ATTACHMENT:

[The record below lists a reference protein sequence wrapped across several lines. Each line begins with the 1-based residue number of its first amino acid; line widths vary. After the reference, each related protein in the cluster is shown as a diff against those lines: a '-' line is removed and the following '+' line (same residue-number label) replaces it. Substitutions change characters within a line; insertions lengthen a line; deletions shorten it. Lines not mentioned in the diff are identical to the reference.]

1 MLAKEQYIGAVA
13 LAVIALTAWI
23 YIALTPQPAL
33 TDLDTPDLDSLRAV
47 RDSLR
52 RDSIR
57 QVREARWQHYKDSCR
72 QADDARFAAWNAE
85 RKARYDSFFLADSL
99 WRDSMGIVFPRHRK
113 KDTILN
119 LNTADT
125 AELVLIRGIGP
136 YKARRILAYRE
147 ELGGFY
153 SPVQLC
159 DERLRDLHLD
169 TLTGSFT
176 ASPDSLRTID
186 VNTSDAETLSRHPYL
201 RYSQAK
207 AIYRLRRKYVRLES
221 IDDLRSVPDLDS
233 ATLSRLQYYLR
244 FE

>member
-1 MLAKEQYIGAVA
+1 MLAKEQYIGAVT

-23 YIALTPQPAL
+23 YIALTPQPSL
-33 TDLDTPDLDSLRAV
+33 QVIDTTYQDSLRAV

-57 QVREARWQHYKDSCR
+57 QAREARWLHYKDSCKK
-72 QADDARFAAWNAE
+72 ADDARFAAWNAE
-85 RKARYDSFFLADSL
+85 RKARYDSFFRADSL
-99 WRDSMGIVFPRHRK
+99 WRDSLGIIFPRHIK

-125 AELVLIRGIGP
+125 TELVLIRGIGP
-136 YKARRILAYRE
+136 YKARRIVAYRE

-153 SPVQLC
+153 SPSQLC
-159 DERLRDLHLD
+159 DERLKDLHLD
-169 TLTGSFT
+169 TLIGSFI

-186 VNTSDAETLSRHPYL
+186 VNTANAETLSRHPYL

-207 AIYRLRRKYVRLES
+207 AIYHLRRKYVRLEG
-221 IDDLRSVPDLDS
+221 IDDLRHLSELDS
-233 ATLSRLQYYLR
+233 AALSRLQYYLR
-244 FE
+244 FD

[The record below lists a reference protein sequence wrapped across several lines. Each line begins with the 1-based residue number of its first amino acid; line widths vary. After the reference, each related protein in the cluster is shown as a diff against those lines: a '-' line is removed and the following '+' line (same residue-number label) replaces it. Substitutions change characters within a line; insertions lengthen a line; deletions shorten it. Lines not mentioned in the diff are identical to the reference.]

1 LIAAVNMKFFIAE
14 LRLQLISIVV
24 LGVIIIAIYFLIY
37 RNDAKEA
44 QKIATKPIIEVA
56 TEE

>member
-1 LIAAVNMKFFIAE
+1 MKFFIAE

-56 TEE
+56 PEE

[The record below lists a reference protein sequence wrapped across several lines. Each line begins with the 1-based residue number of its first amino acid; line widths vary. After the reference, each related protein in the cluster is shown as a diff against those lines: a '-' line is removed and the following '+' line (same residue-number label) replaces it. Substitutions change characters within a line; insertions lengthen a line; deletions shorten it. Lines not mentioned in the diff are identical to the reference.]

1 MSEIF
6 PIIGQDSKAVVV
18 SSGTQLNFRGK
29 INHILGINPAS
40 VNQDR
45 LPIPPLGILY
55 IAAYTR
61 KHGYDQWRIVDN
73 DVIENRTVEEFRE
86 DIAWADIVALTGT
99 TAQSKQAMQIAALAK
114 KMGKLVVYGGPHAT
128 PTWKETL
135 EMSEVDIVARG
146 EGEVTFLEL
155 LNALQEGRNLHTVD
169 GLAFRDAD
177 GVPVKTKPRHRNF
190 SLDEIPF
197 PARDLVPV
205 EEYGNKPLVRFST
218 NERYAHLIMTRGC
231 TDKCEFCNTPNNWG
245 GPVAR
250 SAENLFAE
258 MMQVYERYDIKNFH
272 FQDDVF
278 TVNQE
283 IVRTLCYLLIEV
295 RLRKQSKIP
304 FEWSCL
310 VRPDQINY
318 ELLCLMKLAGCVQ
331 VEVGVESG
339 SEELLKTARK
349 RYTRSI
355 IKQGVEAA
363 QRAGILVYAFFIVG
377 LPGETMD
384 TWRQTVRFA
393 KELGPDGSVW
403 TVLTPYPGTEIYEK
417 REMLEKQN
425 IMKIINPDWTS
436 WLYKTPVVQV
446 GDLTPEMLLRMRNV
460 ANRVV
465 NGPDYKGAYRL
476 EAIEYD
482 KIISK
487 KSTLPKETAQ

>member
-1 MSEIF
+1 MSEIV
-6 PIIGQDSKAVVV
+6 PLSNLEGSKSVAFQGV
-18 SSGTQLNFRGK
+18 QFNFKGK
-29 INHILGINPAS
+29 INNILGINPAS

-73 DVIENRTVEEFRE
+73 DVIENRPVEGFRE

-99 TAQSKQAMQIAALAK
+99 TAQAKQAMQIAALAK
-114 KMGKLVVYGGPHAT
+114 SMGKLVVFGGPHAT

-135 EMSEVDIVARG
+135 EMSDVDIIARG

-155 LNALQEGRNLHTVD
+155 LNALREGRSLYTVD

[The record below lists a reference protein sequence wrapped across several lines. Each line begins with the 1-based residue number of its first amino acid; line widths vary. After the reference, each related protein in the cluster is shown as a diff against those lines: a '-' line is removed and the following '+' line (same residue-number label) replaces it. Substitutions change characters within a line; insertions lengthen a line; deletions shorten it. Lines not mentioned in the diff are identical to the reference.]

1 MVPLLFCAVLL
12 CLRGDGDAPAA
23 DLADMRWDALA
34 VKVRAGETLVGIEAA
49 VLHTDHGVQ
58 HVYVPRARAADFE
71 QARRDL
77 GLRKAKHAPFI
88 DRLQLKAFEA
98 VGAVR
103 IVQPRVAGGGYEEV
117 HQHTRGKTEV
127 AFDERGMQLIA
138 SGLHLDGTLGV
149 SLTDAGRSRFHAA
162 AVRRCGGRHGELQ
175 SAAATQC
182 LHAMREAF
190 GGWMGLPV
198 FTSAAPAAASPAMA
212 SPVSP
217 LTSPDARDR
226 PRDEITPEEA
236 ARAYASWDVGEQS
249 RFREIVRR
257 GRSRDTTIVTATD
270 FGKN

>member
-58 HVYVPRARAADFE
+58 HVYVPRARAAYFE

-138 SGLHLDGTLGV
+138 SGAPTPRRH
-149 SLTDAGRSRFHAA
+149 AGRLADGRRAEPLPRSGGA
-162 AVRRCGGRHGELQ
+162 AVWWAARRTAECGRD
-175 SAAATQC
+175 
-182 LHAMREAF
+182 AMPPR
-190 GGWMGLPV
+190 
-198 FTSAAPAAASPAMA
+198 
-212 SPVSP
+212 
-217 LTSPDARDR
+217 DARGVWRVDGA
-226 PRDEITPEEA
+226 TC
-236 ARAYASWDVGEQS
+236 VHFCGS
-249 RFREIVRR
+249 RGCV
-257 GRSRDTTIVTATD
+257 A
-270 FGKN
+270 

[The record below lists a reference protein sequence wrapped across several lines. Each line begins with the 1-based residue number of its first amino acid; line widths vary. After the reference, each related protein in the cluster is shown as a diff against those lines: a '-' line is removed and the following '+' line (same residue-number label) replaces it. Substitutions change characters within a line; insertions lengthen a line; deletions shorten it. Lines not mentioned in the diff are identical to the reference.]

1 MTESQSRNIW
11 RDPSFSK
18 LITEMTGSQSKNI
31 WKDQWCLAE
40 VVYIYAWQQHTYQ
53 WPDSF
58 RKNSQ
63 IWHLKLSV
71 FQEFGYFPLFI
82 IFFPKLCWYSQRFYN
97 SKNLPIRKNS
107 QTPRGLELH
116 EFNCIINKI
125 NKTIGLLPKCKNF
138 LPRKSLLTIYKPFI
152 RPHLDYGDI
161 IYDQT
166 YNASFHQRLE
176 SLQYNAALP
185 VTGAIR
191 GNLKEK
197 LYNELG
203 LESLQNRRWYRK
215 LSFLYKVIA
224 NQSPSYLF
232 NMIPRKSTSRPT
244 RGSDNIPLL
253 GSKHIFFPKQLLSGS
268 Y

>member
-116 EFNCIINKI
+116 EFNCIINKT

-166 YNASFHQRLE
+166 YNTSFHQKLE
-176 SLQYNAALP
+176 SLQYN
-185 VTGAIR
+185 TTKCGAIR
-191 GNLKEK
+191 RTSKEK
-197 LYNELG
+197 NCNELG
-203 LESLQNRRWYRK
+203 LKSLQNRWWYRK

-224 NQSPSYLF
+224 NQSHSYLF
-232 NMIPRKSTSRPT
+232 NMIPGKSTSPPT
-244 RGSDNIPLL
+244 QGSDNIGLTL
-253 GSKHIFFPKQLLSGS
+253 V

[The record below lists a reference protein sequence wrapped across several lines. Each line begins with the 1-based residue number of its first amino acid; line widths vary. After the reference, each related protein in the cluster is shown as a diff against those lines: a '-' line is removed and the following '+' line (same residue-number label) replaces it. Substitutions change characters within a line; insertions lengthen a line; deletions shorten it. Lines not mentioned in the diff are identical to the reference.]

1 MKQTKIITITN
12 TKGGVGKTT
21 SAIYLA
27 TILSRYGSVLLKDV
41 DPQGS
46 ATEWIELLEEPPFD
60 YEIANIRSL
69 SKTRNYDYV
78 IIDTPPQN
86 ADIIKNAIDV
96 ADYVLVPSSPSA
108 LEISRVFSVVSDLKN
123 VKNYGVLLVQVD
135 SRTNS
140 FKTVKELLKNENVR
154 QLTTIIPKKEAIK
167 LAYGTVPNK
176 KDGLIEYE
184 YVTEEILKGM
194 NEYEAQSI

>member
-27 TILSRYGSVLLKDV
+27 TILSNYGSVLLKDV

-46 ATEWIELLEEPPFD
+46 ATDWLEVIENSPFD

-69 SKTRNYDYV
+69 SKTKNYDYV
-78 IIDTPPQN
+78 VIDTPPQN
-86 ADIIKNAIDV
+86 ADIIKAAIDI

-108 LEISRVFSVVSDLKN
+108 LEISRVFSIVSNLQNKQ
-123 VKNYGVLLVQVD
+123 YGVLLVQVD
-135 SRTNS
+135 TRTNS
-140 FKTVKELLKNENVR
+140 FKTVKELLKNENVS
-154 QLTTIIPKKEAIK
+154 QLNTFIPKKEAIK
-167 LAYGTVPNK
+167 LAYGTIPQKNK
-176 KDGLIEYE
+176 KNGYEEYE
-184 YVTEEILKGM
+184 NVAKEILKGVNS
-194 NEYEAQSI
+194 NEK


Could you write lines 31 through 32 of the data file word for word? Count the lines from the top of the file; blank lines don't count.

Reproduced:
+23 YIALTPQPSL
-33 TDLDTPDLDSLRAV